Inclusion of the renminbi may spur wider use of IMF currency unit
David Marsh says Beijing is likely to set up an SDR borrowing platform as early as this summer, in advance of the renminbi’s formal entry into the IMF’s composite currency
China appears likely to speed up promotion of the International Monetary Fund’s special drawing right under a plan to establish a platform this summer for SDR borrowing by Chinese and foreign entities on its onshore capital market.
The initiative will help fulfil several strategic Beijing monetary and economic objectives. These include boosting international acceptance of the renminbi, which enters the IMF’s composite currency unit in October with a weighting of around 10.9 per cent, joining the dollar (41.7 per cent), euro (30.9 per cent), yen (8.3 per cent) and sterling (8.1 per cent) as officially recognised reserve currencies.
Beijing’s SDR capital market initiative will allow domestic Chinese investors to subscribe to domestic bond issues with a significant foreign currency component, helping dampen capital outflows that have gained prominence in the last 18 months as a result of progressive liberalisation of capital controls.
The SDR borrowing platform seems likely to be set up as early as July, earlier than expected, and in advance of the currency’s formal SDR adherence. This will necessitate creating a synthetic SDR that can be related, through forward pricing, to the “new” SDR being created in October. This step will place pressure on the IMF to update its procedures for fixing the SDR, which at present is set daily, but in future may need to be established on a 24 hours a day basis.
China is open to extending further the number of currencies in the SDR basket. It would favour, for example, the rupee joining in coming years in line with India’s decision to internationalise its currency – but only if driven by capital market requirements.
The Chinese initiative, depending on the market response, could eventually allow the SDR to become a currency in its own right, rather than an artificial, narrowly used aggregation of leading currencies. But this is a long journey that faces many hurdles and may never be completed. Foreign sovereign issuance of renminbi bonds is at a very preliminary stage. The UK government raised 3 billion yuan (HK$3.58 billion) in an offshore bond in October 2014. South Korea issued a 3 billion yuan domestic Chinese “panda” bond in December 2015, a pioneering action that could pave the way for further such transactions.
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If Chinese resident investors become keen purchasers of SDR-denominated bonds, as well as domestic renminbi bonds by foreign borrowers, this will contribute to improving the health of China’s international balance sheet. Mainland officials have long backed shifting China’s net foreign assets decisively towards foreign holdings by non-public-sector investors. Furthermore, officials would welcome denominating some of these claims in renminbi rather than foreign currencies led by the US dollar.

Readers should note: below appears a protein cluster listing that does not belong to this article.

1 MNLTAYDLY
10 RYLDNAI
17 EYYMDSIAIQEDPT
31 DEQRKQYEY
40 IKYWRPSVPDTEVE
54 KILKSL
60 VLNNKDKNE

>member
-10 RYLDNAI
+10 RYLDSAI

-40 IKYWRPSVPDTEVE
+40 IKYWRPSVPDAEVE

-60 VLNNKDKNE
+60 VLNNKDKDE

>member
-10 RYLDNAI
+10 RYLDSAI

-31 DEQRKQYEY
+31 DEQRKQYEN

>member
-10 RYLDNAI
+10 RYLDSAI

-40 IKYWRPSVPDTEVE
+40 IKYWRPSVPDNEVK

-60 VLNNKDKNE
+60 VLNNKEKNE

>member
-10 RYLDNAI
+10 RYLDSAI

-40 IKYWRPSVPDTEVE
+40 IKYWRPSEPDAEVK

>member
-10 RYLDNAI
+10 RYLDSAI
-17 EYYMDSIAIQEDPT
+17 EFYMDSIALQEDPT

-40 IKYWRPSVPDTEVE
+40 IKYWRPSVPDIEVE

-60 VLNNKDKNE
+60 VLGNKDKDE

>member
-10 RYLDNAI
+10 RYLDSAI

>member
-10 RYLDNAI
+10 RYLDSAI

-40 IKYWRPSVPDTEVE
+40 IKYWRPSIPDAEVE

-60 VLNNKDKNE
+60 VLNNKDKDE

Bringing the Chinese currency into the SDR, in a long-term move trailed by Chinese officials to produce a new “super-sovereign reserve currency”, was accomplished last November after a short, decisive Beijing campaign to win acceptance.
The decision marks the latest stage in a long Chinese effort to reduce the US dollar’s dominance. Yet the US Treasury joined the other international representatives on the IMF executive board in unanimously approving the renminbi’s inclusion. The US believes that, by obliging Beijing to open up its capital markets and other parts of the economy as a quid pro quo for the renminbi upgrading, the West has won a worthwhile prize in accelerating China’s international economic integration.
Zhou Xiaochuan (周小川), governor of the People’s Bank of China, has been the public face of Beijing’s SDR campaign. He said in March that China intended to issue domestically orientated SDR-denominated bonds to promote the composite currency’s use. Up to now, however, the start date has been uncertain.
A nascent market in SDR bonds started in the early 1980s, but never took off, because of the wide gulf between the official use of the SDR as a reserve currency unit for central banks and the virtually non-existent private market for the SDR. As a result of the latest Chinese action, this gap could narrow.
David Marsh is OMFIF managing director, in London. This was originally published as part of OMFIF Commentary. See www.omfif.org